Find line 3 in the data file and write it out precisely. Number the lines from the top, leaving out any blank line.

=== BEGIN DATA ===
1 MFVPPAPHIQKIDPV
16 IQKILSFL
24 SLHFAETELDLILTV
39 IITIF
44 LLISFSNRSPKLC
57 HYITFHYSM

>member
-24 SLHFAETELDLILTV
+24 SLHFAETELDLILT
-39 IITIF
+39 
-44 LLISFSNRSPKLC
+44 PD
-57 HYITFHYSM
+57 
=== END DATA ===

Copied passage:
24 SLHFAETELDLILTV